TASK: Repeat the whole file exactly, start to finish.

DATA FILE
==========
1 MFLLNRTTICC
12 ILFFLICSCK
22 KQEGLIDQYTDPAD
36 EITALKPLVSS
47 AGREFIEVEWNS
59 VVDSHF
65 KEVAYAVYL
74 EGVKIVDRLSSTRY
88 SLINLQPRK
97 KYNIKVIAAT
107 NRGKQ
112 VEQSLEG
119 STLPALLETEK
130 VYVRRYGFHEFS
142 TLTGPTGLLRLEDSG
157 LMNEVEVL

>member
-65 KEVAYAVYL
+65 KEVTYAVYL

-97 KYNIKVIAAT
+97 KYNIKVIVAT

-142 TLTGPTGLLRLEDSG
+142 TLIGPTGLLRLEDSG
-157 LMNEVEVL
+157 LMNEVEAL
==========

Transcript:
1 MFLLNRTTICC
12 ILFFLICSCK
22 KQEGLIDQYTDPAD
36 EITALKPLVSS
47 AGREFIEVEWNS
59 VVDSHF
65 KEVAYAVYL
74 EGVKIVDRLSSTRY
88 SLINLQPRK
97 KYNIKVIAAT
107 NRGKQ
112 VEQSLEG
119 STLPALLETEK
130 VYVRRYGFHEFS
142 TLTGPTGLLRLEDSG
157 LMNEVEVL

>member
-65 KEVAYAVYL
+65 KEVTYAVYL

-97 KYNIKVIAAT
+97 KYNIKVIVAT

-142 TLTGPTGLLRLEDSG
+142 TLIGPTGLLRLEDSG
-157 LMNEVEVL
+157 LMNEVEAL